For most delegates at the fourth conference (1874), the cause of cholera remained an enigma. For example, prominent figures of the age such as Rudolph Virchow, August Hirsch, and Adrien Proust only partially endorsed Pettenkoffer’s view that cholera was an airborne disease.
The US convened the fifth conference (1881) to persuade other nations that every ship leaving its home port and traveling to the US needed to carry a certified bill of health, but this motion failed. In other proceedings, Pacini and Pettenkoffer continued to disagree on the cause of cholera, and Carlos Findlay first proposed that an intermediate agent spreads yellow fever among people.
Pacini died two years before the sixth conference opened in 1895, and his observations and conclusions quickly fell into oblivion. Pettenkoffer now disputed Robert Koch’s conclusion that a comma bacillus was the sole cause of cholera. Koch also drew little support from medical researchers, scientists, and administrators because they believed that direct contact with the dejecta from cholera patients caused the disease to spread.
The Seventh Conference (1892)
Delegates unanimously approved an international treaty for the first time in 41 years to establish maritime quarantine regulations for ships traveling from East to West via the newly built Suez Canal.
The Eighth to Eleventh Conferences (1893, 1894, 1897, 1903)
Delegates agreed to abandon land quarantine measures against cholera because serious cholera outbreaks had subsided in Europe. Pettenkoffer reported that swallowing a concoction of cholera vibrios, bacteria that cause cholera in humans, proved harmless to him and argued against Koch’s conviction that a specific germ, the comma bacillus, was the sole cause of cholera. Other proceedings focused on preventive measures that every country should enforce during an outbreak of cholera in a neighboring state.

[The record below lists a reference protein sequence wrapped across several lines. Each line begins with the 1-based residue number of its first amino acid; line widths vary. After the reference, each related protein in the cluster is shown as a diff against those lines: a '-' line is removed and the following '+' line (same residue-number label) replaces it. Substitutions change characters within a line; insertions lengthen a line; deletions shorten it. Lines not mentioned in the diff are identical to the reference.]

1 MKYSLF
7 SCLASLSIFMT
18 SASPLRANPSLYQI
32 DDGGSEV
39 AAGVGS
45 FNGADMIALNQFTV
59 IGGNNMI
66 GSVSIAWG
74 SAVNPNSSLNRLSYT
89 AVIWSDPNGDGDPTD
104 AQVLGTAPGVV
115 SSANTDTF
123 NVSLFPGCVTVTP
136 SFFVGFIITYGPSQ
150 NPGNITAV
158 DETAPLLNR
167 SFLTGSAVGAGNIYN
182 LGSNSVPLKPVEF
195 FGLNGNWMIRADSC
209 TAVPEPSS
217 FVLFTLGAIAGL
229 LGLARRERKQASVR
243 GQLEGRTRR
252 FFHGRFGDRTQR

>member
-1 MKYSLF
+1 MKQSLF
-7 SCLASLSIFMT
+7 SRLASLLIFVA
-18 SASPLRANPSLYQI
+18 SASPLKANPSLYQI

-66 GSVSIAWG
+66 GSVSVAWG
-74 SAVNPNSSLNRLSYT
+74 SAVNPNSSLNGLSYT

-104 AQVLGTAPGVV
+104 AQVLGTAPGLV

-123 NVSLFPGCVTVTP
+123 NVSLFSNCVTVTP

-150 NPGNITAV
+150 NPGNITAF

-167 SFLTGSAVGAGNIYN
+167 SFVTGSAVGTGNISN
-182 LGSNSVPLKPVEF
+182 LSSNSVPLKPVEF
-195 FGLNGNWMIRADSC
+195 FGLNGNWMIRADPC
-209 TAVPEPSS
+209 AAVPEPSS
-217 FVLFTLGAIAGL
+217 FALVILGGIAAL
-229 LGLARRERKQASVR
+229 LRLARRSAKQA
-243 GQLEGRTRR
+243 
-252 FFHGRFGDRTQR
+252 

At the ninth conference (1894), delegates successfully confronted the need to impose sanitary precautions at ports of departure to avert future cholera outbreaks among pilgrims traveling to Mecca. In other debates, contagionists, who believed that microbes caused infectious disease, tenaciously stood by their convictions that Koch’s bacillus was the cause of cholera. In opposition, anti-contagionists believed in a miasmatic cause of this disease, namely air contaminated by particles of decomposed matter (miasmata). Opinions on cholera in the 1890s were still as divided as they had been at mid-century.